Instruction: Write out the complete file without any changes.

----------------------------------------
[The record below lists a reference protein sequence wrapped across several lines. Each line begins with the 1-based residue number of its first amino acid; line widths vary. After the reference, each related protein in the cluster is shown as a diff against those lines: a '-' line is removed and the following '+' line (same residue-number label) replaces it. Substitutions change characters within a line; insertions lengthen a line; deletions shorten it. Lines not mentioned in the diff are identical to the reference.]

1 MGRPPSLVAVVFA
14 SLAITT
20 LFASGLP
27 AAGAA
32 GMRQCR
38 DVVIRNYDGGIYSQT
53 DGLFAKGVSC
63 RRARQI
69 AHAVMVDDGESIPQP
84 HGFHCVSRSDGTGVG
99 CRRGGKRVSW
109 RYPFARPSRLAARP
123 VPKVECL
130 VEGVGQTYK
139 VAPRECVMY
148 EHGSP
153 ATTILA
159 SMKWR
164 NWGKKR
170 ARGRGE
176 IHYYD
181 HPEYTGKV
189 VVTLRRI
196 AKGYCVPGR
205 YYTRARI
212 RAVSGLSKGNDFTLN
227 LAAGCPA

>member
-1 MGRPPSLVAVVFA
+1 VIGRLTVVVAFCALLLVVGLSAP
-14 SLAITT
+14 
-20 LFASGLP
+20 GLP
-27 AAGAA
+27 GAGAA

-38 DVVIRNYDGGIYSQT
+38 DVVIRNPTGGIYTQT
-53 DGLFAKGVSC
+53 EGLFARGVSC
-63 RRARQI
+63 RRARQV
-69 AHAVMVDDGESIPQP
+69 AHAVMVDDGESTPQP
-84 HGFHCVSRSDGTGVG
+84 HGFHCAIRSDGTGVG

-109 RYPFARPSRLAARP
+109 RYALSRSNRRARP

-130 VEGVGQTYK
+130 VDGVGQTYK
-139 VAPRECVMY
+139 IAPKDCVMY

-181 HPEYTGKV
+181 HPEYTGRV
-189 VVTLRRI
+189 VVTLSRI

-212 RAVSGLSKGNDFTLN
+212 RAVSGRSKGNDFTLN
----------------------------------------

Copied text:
[The record below lists a reference protein sequence wrapped across several lines. Each line begins with the 1-based residue number of its first amino acid; line widths vary. After the reference, each related protein in the cluster is shown as a diff against those lines: a '-' line is removed and the following '+' line (same residue-number label) replaces it. Substitutions change characters within a line; insertions lengthen a line; deletions shorten it. Lines not mentioned in the diff are identical to the reference.]

1 MGRPPSLVAVVFA
14 SLAITT
20 LFASGLP
27 AAGAA
32 GMRQCR
38 DVVIRNYDGGIYSQT
53 DGLFAKGVSC
63 RRARQI
69 AHAVMVDDGESIPQP
84 HGFHCVSRSDGTGVG
99 CRRGGKRVSW
109 RYPFARPSRLAARP
123 VPKVECL
130 VEGVGQTYK
139 VAPRECVMY
148 EHGSP
153 ATTILA
159 SMKWR
164 NWGKKR
170 ARGRGE
176 IHYYD
181 HPEYTGKV
189 VVTLRRI
196 AKGYCVPGR
205 YYTRARI
212 RAVSGLSKGNDFTLN
227 LAAGCPA

>member
-1 MGRPPSLVAVVFA
+1 VIGRLTVVVAFCALLLVVGLSAP
-14 SLAITT
+14 
-20 LFASGLP
+20 GLP
-27 AAGAA
+27 GAGAA

-38 DVVIRNYDGGIYSQT
+38 DVVIRNPTGGIYTQT
-53 DGLFAKGVSC
+53 EGLFARGVSC
-63 RRARQI
+63 RRARQV
-69 AHAVMVDDGESIPQP
+69 AHAVMVDDGESTPQP
-84 HGFHCVSRSDGTGVG
+84 HGFHCAIRSDGTGVG

-109 RYPFARPSRLAARP
+109 RYALSRSNRRARP

-130 VEGVGQTYK
+130 VDGVGQTYK
-139 VAPRECVMY
+139 IAPKDCVMY

-181 HPEYTGKV
+181 HPEYTGRV
-189 VVTLRRI
+189 VVTLSRI

-212 RAVSGLSKGNDFTLN
+212 RAVSGRSKGNDFTLN